Fanciful utopias? Mystical powers? Mass murder? It’s easy to see that the BioShock series has what gamers crave. As these rabid fans return to Rapture in the brand-new Burial at Sea DLC, we at Gamers Heroes take a look at the original BioShock’s world…and how it has the slightest edge over BioShock Infinite’s Columbia.
Mowing down waves of general mooks is a good warm-up, but sometimes you need to up the ante and fight against something a little bit bigger. The hopping Handymen of BioShock Infinite offer a fair challenge, but the Big Daddies of BioShock leave a much bigger impression. Combining high speeds with a massive drill, encountering one in Rapture always promised a fight to remember.
A Morality System
Gamers like to be given a choice, no matter how small. The Little Sisters dotting the pipes and hallways of Rapture were one such choice, wrapped up in a cute little shell. Do you harvest these little girls for their Adam, or do you do the right thing and set them free?
It might not have amounted to anything more than some power-ups and a different ending, but it added more…humanity to the game, more so than BioShock Infinite’s populated world of Columbia.
You Can Carry More Than Two Guns
Question: If BioShock Infinite’s Columbia was supposed to be the land of the free, why does it only allow its citizens to carry a maximum of two weapons at a time?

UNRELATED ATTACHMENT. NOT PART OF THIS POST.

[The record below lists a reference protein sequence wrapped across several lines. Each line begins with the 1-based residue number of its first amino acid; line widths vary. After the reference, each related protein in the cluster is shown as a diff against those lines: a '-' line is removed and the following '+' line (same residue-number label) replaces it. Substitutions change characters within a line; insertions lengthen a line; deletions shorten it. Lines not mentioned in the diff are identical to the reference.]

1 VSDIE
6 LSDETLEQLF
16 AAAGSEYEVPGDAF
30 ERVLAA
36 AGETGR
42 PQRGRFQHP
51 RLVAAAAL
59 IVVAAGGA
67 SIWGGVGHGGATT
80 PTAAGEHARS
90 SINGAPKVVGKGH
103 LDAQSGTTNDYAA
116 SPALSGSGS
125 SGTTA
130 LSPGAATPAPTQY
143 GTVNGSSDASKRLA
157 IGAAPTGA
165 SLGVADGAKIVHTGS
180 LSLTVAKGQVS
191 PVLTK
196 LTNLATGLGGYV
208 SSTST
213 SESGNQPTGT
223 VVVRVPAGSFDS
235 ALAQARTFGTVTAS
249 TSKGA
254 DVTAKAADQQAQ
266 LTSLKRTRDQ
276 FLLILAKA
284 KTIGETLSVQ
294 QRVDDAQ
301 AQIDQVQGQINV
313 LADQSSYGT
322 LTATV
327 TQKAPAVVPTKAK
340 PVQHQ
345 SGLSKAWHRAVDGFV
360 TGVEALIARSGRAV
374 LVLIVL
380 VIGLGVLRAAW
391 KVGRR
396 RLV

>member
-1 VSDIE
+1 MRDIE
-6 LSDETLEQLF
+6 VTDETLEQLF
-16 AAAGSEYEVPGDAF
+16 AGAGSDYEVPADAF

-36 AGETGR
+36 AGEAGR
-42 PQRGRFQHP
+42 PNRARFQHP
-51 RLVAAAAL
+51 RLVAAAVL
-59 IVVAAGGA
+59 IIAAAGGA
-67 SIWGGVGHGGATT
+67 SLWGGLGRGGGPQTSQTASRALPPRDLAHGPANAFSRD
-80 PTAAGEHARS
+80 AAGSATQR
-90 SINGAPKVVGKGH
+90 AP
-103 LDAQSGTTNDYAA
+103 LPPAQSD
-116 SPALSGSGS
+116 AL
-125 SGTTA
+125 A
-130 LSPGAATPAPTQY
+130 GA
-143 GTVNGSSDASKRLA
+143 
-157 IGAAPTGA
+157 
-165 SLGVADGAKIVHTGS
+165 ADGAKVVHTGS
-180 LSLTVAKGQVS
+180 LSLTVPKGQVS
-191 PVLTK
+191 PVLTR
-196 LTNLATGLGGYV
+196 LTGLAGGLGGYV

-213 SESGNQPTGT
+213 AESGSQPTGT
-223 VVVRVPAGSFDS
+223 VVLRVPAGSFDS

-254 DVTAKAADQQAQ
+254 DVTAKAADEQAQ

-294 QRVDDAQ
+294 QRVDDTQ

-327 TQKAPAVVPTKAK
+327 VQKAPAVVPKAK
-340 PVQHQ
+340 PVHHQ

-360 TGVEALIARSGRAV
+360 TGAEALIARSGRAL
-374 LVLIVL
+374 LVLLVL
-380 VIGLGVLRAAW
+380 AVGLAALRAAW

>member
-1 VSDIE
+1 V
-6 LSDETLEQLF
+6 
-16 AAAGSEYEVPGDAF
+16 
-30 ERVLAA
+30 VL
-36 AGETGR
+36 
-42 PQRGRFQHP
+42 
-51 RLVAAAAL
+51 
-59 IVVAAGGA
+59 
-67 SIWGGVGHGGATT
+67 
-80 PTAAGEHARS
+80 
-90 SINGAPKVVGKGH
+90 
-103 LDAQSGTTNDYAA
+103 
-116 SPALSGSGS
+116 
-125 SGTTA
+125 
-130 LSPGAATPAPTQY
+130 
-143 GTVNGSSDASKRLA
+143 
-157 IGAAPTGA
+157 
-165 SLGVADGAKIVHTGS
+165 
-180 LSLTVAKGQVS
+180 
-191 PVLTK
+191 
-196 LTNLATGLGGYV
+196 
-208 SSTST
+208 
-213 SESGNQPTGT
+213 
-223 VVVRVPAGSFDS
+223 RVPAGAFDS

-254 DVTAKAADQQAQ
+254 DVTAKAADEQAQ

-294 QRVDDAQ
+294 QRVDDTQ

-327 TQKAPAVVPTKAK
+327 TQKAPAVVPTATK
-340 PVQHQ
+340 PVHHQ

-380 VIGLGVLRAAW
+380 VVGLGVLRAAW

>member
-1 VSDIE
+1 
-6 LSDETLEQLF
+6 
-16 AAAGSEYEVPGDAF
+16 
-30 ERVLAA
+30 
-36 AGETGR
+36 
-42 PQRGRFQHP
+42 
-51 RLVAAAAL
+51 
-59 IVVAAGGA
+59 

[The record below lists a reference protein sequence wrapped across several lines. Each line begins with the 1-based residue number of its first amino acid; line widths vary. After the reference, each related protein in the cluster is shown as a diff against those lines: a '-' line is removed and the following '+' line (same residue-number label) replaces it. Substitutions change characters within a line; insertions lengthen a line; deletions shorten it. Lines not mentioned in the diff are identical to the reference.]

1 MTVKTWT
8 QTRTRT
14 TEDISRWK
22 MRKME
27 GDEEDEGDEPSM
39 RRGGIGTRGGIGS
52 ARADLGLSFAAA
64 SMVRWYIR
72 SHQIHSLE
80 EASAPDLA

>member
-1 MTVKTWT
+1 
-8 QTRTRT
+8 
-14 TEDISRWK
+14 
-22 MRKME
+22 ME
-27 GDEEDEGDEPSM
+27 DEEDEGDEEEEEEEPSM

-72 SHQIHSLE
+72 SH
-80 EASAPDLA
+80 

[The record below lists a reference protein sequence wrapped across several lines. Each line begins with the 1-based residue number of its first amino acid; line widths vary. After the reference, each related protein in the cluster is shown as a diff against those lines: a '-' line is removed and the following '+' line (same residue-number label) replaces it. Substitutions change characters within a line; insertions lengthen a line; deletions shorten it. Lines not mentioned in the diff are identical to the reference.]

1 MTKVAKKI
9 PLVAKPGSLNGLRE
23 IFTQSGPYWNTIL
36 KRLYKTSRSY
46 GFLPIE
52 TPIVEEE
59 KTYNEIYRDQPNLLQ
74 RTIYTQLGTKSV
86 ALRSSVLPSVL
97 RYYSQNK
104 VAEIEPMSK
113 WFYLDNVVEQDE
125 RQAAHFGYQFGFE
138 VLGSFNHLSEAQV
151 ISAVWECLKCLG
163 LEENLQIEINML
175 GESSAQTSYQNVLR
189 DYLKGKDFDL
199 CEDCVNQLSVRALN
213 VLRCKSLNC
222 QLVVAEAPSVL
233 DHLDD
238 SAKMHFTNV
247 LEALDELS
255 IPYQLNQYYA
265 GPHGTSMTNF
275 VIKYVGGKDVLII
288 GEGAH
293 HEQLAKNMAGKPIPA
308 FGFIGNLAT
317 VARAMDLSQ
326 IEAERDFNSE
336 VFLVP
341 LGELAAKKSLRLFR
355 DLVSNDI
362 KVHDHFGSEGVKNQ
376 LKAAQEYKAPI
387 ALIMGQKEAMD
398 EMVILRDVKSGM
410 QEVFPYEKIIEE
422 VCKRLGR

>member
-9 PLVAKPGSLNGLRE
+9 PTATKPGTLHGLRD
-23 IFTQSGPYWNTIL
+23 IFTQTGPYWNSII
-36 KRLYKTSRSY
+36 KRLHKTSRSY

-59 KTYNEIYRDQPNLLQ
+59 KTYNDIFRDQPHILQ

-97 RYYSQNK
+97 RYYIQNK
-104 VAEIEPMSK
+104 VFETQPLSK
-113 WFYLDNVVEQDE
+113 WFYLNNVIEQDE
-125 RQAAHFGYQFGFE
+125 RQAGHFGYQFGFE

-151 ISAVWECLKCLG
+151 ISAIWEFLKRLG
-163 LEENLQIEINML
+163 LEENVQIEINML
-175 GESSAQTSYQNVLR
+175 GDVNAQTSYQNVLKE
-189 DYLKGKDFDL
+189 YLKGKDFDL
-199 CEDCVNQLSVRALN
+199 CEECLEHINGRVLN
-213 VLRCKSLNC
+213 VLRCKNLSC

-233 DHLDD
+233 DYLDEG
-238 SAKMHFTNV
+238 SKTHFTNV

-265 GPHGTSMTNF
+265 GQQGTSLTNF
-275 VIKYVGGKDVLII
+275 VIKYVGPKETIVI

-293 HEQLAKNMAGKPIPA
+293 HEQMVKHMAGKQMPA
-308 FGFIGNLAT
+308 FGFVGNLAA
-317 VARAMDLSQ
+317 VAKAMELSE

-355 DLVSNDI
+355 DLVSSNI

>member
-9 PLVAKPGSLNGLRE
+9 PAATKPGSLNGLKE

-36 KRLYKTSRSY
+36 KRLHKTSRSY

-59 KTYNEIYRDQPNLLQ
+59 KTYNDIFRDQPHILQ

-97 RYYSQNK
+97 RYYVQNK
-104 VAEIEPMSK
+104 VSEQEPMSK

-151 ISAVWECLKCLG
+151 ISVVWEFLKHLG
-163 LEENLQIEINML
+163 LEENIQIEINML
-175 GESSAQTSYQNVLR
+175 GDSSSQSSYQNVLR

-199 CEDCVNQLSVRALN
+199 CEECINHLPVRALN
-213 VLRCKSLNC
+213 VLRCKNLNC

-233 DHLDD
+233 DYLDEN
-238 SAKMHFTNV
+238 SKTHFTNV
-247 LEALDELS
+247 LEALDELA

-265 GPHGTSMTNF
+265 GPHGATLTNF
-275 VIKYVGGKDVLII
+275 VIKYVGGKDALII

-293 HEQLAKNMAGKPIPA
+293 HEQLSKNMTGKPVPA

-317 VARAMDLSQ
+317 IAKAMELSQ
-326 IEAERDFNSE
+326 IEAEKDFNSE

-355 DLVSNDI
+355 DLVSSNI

The original BioShock did away with this handicap, allowing its denizens to carry as many weapons as they wanted from the Power to the People vending machines — more than I can say about BioShock Infinite’s Minuteman’s Armory.
A Better Environment
Traversing BioShock Infinite’s skies in the floating city is great…when you’re actually peeking outside. Most of the game is spent in rooms and areas that would be right at home on terra firma. Some of the more unique things the city has to offer (like rail lines) simply go around in a small circle.
However, the underwater city of Rapture in the original BioShock manages to have a unique style from beginning to end. Even simple areas like doctors offices and bars ooze that 1960s-era charm.
A Better Twist
Both BioShock and BioShock Infinite pack a twist worthy of M. Night Shyamalan, but the original handled it with far more panache. Without spoiling too much, the original BioShock wrapped things up nicely, while BioShock Infinite found a loophole to continue the story for an infinite amount of time.